FDA Commissioner Testifies on FDA’s Screening Efforts at the Border

Apr 18, 2011   

On April 13, 2011, U.S. Food and Drug Administration (FDA) Commissioner Margaret Hamburg testified before the U.S. House of Representative Energy and Commerce Subcommittee on Oversight and Investigations regarding the Agencys implementation of the new Predictive Risk-Based Evaluation for Dynamic Import Compliance Testing (PREDICT). PREDICT is a Web-based system designed to target inspections strategically based on risk factors chosen by the FDA.

Using an FDA-regulated products historical data, importer, manufacturer, country of origin, and any inspection and laboratory results, PREDICT will generate a numerical score for the product when it comes into port. It will also track information related to natural disasters and foreign recalls. It is intended to flag highest-risk items by notifying FDA inspectors at the port if a products PREDICT number is above an FDA-specified threshold. The FDA inspectors can then detain, examine, or refuse the product entry into the United States.

The Subcommittee noted in an internal memo, “[t]he sheer volume of imports precludes the FDA from inspecting more than two percent of the products under its jurisdiction before they enter into U.S. commerce.” In fact, between 15 and 20 percent of food consumed in the United States is imported. PREDICT was submitted to the FDA in 2005 to assist the FDA with identifying higher risk products at ports of entry. Since 2005, the FDA has only implemented the system in four districts”Los Angeles, New York, San Francisco, and Seattle.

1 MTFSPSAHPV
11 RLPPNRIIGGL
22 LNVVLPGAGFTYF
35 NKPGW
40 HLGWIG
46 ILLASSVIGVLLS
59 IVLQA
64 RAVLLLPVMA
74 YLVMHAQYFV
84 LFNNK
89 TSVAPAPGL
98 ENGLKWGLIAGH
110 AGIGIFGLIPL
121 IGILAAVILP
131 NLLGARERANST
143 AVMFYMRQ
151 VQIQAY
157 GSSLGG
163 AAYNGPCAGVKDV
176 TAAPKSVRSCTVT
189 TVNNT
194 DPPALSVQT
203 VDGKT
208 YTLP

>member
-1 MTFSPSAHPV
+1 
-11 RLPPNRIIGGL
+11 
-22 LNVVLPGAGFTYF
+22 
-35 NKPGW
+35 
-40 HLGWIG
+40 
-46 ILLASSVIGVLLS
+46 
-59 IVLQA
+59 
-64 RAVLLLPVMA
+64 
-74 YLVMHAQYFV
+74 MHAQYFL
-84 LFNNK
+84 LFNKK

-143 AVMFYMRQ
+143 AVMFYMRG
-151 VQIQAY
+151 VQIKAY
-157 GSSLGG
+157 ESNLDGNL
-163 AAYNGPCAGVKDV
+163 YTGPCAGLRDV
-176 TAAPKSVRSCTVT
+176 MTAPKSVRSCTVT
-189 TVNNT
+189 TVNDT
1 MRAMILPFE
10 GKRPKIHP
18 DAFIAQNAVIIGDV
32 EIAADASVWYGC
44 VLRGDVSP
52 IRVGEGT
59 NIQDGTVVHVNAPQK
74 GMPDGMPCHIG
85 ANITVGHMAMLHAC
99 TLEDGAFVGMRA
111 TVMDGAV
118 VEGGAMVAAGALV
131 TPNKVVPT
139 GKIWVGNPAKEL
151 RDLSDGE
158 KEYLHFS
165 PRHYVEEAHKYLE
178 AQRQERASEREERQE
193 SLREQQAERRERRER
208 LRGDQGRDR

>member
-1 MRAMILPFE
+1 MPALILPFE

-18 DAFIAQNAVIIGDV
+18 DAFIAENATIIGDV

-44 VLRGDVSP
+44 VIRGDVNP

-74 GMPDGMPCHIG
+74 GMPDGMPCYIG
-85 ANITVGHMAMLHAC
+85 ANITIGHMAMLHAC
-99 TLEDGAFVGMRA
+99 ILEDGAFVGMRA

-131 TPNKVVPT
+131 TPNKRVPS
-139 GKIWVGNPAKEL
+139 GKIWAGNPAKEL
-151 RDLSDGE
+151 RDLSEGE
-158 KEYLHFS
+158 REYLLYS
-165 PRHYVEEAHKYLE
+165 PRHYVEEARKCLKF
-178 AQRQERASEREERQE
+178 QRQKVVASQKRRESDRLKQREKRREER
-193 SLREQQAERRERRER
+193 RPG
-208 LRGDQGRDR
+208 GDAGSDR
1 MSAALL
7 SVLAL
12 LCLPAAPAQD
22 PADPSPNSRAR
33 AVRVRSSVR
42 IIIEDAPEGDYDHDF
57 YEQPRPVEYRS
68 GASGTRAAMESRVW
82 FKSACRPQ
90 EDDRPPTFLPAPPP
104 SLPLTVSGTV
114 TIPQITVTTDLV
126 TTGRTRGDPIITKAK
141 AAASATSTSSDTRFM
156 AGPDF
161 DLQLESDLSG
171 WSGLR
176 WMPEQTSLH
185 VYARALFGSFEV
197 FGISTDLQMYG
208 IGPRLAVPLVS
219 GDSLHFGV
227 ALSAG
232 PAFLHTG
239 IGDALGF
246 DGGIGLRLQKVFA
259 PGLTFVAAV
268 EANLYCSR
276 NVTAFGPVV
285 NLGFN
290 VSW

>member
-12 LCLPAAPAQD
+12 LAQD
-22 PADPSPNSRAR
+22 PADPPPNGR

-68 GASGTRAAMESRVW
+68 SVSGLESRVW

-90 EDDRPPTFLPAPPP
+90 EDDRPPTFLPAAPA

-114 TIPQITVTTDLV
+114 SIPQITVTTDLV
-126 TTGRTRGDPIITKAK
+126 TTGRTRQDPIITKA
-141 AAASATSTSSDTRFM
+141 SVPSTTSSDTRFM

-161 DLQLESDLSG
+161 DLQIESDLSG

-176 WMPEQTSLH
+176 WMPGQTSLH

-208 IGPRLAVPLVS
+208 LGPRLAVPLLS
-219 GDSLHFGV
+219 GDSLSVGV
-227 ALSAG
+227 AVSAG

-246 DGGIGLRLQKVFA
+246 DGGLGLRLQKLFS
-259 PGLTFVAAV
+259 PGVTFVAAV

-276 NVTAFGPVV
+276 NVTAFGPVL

Subcommittee members pointed out that at the rate FDA is putting PREDICT into effect in the field, it would take over five years to get it up and running in all 20 districts. Commissioner Hamburg stated that “technical difficulties” with the PREDICT system had been resolved and “back on track.” She further added, “[i]f successful, it will then be rolled out across the country.” FDA staff have assured congressional aides that Florida and Puerto Rico ports will be using PREDICT by the end of the month.

Hamburg testified as to the challenges and complexities that the FDA face and explained that, “[t]his year we expect nearly 24 million shipments of food, devices, drugs, cosmetics, radiation-emitting products, and tobacco products will arrive at U.S. ports of entry.” She added, “[j]ust a decade ago, that number was closer to 6 million, and a decade before only a fraction of that.”

Subcommittee Chairman Cliff Stearns (R-FL) stated, “I dont see any reason not to push more aggressively for [PREDICTs] immediate deployment nationwide. I also expect to have the Commissioner back here before the Committee at a future time to comment on the progress of PREDICTs deployment.”

We will continue to monitor the FDAs progress implementing PREDICT nationwide. For more information on importing FDA products or the PREDICT system, please contact us at contact@fidjlaw.com.